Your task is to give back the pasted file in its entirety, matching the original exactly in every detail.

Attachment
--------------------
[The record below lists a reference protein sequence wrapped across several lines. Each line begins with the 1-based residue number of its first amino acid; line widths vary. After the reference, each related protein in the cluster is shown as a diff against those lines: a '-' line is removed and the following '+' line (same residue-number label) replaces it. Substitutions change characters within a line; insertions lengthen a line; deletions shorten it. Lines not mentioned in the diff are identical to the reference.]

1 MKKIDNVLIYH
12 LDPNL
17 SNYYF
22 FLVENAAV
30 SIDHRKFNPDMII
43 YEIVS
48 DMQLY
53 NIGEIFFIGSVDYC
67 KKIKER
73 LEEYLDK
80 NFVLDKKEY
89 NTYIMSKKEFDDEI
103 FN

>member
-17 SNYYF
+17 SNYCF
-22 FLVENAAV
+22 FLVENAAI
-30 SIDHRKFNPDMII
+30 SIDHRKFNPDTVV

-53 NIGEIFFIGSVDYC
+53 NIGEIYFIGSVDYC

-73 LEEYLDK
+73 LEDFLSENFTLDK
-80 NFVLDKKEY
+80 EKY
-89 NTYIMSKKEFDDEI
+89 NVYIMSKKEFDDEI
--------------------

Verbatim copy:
[The record below lists a reference protein sequence wrapped across several lines. Each line begins with the 1-based residue number of its first amino acid; line widths vary. After the reference, each related protein in the cluster is shown as a diff against those lines: a '-' line is removed and the following '+' line (same residue-number label) replaces it. Substitutions change characters within a line; insertions lengthen a line; deletions shorten it. Lines not mentioned in the diff are identical to the reference.]

1 MKKIDNVLIYH
12 LDPNL
17 SNYYF
22 FLVENAAV
30 SIDHRKFNPDMII
43 YEIVS
48 DMQLY
53 NIGEIFFIGSVDYC
67 KKIKER
73 LEEYLDK
80 NFVLDKKEY
89 NTYIMSKKEFDDEI
103 FN

>member
-17 SNYYF
+17 SNYCF
-22 FLVENAAV
+22 FLVENAAI
-30 SIDHRKFNPDMII
+30 SIDHRKFNPDTVV

-53 NIGEIFFIGSVDYC
+53 NIGEIYFIGSVDYC

-73 LEEYLDK
+73 LEDFLSENFTLDK
-80 NFVLDKKEY
+80 EKY
-89 NTYIMSKKEFDDEI
+89 NVYIMSKKEFDDEI